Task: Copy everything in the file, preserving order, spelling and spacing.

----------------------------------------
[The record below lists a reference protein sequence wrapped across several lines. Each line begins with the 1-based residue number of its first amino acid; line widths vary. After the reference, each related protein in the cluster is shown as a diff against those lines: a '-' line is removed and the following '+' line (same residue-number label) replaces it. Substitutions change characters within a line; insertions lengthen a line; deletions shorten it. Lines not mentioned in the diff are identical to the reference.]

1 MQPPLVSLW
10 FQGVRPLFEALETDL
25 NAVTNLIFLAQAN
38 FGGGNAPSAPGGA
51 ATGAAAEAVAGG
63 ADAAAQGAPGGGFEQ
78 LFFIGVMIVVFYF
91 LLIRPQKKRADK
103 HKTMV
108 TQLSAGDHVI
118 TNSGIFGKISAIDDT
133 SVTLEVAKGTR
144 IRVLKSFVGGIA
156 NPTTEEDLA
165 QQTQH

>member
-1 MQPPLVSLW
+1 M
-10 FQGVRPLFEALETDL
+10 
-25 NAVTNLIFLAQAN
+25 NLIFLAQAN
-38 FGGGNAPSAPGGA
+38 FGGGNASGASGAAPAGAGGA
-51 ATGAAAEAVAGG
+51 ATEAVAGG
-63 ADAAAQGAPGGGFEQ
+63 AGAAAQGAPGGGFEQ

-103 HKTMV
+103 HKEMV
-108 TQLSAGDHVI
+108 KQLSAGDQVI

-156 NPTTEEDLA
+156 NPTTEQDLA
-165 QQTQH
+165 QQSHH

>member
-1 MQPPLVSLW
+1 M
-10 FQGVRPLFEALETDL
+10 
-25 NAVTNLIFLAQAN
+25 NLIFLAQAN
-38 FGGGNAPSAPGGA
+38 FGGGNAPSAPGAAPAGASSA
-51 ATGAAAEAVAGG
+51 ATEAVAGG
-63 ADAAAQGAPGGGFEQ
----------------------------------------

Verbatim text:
[The record below lists a reference protein sequence wrapped across several lines. Each line begins with the 1-based residue number of its first amino acid; line widths vary. After the reference, each related protein in the cluster is shown as a diff against those lines: a '-' line is removed and the following '+' line (same residue-number label) replaces it. Substitutions change characters within a line; insertions lengthen a line; deletions shorten it. Lines not mentioned in the diff are identical to the reference.]

1 MQPPLVSLW
10 FQGVRPLFEALETDL
25 NAVTNLIFLAQAN
38 FGGGNAPSAPGGA
51 ATGAAAEAVAGG
63 ADAAAQGAPGGGFEQ
78 LFFIGVMIVVFYF
91 LLIRPQKKRADK
103 HKTMV
108 TQLSAGDHVI
118 TNSGIFGKISAIDDT
133 SVTLEVAKGTR
144 IRVLKSFVGGIA
156 NPTTEEDLA
165 QQTQH

>member
-1 MQPPLVSLW
+1 M
-10 FQGVRPLFEALETDL
+10 
-25 NAVTNLIFLAQAN
+25 NLIFLAQAN
-38 FGGGNAPSAPGGA
+38 FGGGNASGASGAAPAGAGGA
-51 ATGAAAEAVAGG
+51 ATEAVAGG
-63 ADAAAQGAPGGGFEQ
+63 AGAAAQGAPGGGFEQ

-103 HKTMV
+103 HKEMV
-108 TQLSAGDHVI
+108 KQLSAGDQVI

-156 NPTTEEDLA
+156 NPTTEQDLA
-165 QQTQH
+165 QQSHH

>member
-1 MQPPLVSLW
+1 M
-10 FQGVRPLFEALETDL
+10 
-25 NAVTNLIFLAQAN
+25 NLIFLAQAN
-38 FGGGNAPSAPGGA
+38 FGGGNAPSAPGAAPAGASSA
-51 ATGAAAEAVAGG
+51 ATEAVAGG
-63 ADAAAQGAPGGGFEQ